Anchor Protocol offered massive interest rates on UST deposits, almost 20% per annum. Without going into too much detail, setting up that stablecoin deposit resulted in the LUNA token exploding massively in a very short space of time. But things really took a turn for the worse when massive UST sell-offs began to take place, leading to even more panic and selling and consequently the decoupling of UST.
As UST was withdrawn en masse on Anchor, Anchor Protocol’s own ANC token began to crash as users began leaving the platform. Eventually, many Terra users kept their bags. The lesson here is that just because something has attractive returns doesn’t necessarily make it good.
Types of Yield Farming
In traditional banking, there isn’t much to consider except depositing money and earning an interest rate. It is then up to the bank to decide how to make use of those funds for its suite of financial products.
In DeFi, there are no financial institutions. They have been superseded by smart contracts stored on blockchain networks, and there is a wide range of yield farming opportunities:
stakeout: Smart contract blockchain networks, such as Ethereum, Cardano, Algorand, Solana, Fantom, and Avalanche, use proof-of-stake (PoS) consensus algorithms to secure and verify their respective networks.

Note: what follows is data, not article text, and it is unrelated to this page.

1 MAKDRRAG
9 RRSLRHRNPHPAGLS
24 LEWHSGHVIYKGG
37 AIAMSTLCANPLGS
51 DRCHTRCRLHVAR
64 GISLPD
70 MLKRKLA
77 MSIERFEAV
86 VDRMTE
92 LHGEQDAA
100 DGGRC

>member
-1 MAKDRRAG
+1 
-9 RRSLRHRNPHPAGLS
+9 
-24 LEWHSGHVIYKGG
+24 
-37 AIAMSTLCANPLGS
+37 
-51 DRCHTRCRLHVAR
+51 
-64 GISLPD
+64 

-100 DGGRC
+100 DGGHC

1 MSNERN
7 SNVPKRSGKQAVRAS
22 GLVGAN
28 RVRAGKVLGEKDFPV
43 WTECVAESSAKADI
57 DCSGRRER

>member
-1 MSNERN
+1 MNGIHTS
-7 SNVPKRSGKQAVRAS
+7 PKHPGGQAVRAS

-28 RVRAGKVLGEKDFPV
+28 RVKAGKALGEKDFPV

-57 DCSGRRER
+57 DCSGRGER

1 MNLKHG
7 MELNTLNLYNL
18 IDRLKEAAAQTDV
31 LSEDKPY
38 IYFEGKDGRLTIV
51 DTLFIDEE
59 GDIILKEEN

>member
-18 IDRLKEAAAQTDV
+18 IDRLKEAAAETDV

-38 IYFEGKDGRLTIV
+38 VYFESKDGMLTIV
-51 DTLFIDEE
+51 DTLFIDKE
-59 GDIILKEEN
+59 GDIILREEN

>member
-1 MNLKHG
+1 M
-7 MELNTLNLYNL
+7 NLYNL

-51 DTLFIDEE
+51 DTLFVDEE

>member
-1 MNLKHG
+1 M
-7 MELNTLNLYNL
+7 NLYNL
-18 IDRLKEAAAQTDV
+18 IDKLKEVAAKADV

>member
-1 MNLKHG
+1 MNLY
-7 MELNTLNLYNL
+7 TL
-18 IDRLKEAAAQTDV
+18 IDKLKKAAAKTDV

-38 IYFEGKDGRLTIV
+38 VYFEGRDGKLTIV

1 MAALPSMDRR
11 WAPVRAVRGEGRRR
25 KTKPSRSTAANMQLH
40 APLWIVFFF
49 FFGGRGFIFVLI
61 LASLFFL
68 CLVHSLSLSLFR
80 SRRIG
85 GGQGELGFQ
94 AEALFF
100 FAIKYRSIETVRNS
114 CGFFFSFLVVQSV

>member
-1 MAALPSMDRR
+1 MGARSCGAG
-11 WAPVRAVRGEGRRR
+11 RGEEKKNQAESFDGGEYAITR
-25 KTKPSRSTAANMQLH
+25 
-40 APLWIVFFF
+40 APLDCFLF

Each validator running a PoS node (a computer that contains the entire blockchain record) uses staked crypto funds for transaction validation. Consequently, when merchants use the blockchain, validators get a cut, which is a form of yield farming.
Provide liquidity: If one wanted to trade token A for token B, such as ETH for USDT, a liquidity provider would lock their funds to either side of that trading token pair. For example, one could go to Uniswap and add USDT to a liquidity pool. Like tokens, liquidity pools are smart contracts but they serve the function of bank vaults. Therefore, when someone wants to trade tokens, they would tap into that pool of liquidity, giving liquidity providers (LPs) a yield farming income.
we lend and lend: Liquidity providers can lock your crypto funds in pools for other merchants who want to borrow instead of trading tokens. Aave, Maker, Compound, InstaDapp, dYdX, and SushiSwap are just a few of the DeFi protocols offering yield farming income to lenders.
It is common for yield producers to be both borrowers and lenders. This is popular because one could obtain a yield farm with borrowed coins, relying on volatile assets to offset the cost of the loan.
For this reason, most of the loaned assets consist of stablecoins (up to 90%), while the collateral usually consists of volatile cryptocurrencies (up to 75%).
Thus, yield farmers who borrow and lend could keep the initial deposits.
Of course, if the value of the volatile asset falls, the holders would have to liquidate. Stablecoins generally yield the highest APY returns because supply is low and demand is high. Indeed, to gain an advantage over the current rate of inflation, one would have to go higher for profitable yield farming. That’s because the inflation rate denotes the amount of value the dollar lost over a year. For example, if the cost of a computer monitor was $300 a year ago, now you would have to pay up to $25 more for the same monitor. Why? Due to inflation.
Imagine what the effect would be if a developer decides to pump that much into some altcoin. The same supply and demand principles apply.